I don’t actually this is true - if you look at how OpenZeppelin’s widely used 721 implementation played out, it’s very easy to have the standard impl support hooks like beforeTokenTransfer that do appropriate asserts for a custom implementation that wants required data.

Also, the interface intentionally wants to be opinionated on transferTokenWithChip specifically to enable a downstream aggregator-like product that supports transfers of any NFTs that implement this EIP in the future. Supporting custom data encourages transfer implementation customization which makes such a product less feasible.

I noticed 721 safeTransferFrom does have a data param in its signature and was considering that for consistency, but upon closer examination, it looks like that data isn’t meant for consumption from the direct receiving contract and is meant for the _to receiver).

Re: renaming chip - We like the word “chip” explicitly called out in the interface instead of “asymmetric keypair” because the word “chip” denotes physical presence. Even if the standard itself can’t enforce that the addresses supported by the contract creator are actually tied to a chip, the physical domain is still what the EIP sets to set a standard for.


Like these here? So in 2013 they exposed public key but private key was hidden behind tamper proof seal they were pretty cool but I think integrating a the same chip that you see in the arculus wallets that’s the way I know they’re easily programmable. Didn’t really read to much other then the title :sweat_smile:

  • transferTokenWithChip arguments

Ah good point. A sample implementation with that pattern in the repo could be helpful just to seed the idea for people.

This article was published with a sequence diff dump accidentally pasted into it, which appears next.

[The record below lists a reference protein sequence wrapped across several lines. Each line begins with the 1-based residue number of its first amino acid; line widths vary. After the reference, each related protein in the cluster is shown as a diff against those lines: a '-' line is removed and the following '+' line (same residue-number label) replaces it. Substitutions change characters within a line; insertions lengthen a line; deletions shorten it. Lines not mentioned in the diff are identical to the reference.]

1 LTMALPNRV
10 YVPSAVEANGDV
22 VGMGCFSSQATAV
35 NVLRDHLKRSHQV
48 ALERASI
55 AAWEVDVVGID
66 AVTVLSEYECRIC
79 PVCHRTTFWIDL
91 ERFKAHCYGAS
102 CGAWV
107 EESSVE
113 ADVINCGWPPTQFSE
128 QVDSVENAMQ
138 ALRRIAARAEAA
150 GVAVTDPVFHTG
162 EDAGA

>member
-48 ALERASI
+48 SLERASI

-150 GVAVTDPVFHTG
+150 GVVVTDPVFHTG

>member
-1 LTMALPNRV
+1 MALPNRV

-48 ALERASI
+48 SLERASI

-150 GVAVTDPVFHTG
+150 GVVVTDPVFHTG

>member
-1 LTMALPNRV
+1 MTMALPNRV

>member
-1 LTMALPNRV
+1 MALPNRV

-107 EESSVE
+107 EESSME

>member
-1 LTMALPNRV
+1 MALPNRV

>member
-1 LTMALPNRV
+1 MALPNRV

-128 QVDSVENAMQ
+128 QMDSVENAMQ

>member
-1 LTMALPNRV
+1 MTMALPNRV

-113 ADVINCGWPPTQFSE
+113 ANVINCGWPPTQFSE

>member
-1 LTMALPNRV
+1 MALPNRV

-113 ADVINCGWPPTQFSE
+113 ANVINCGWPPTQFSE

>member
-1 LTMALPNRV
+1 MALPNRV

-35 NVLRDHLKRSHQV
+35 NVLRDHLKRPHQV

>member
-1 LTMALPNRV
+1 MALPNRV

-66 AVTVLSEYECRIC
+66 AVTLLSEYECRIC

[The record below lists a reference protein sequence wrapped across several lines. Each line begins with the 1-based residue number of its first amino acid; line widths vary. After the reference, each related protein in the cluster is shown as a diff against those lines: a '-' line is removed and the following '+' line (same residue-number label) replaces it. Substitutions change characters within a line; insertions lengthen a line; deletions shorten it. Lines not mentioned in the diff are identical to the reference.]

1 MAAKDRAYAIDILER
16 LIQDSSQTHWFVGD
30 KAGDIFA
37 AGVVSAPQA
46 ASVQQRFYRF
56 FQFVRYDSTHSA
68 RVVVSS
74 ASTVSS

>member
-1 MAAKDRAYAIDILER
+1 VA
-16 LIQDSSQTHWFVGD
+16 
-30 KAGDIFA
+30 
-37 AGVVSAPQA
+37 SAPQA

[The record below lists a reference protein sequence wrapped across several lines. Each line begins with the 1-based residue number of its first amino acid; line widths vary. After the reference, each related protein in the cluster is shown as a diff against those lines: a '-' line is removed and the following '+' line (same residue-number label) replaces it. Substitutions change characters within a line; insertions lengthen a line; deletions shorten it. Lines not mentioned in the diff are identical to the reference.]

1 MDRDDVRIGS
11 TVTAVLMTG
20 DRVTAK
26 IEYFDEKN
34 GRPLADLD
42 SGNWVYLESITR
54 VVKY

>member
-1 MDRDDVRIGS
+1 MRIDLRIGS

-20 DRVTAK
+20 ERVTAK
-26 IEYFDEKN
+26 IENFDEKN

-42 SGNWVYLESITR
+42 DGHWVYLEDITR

Hmm sorry, I’m having trouble seeing how additional arguments or custom transfer implementations would block the creation of a downstream aggregator-like product so long as the 5791 implementation abides by the expectation that calling the transferTokenWithChip method “Transfers the token into the message sender’s wallet.”. My thinking is that in order for an aggregator to get the signatureFromChip, it will already have to pass the blockNumberUsedInSig to the chip, so if we had an additional payload argument, it would also pass this to the chip to generate the signature. I do agree this would make creating an aggregator more difficult though. Were you alluding to the complexity tradeoff rather than it being impossible? Let me know if there is some scenario I am not considering that makes it impossible.

More generally, my comment here on customization stems from noticing some of the pitfalls in ERC-721 having a similar simple transfer mechanism. By this I’m referring to how currently NFT owners must setApprovalForAll to marketplaces and other apps to allow transfers since the ERC-721 transfer methods are very simple. I don’t know what the best solution is for this type of problem, but my thinking was the addition of a payload argument would allow other devs the ability to easily experiment with creative solutions for problems like this or other unforeseen problems. There is of course a tradeoff here, so I think an argument can be made both for or against it. Just wanted to throw the idea out there.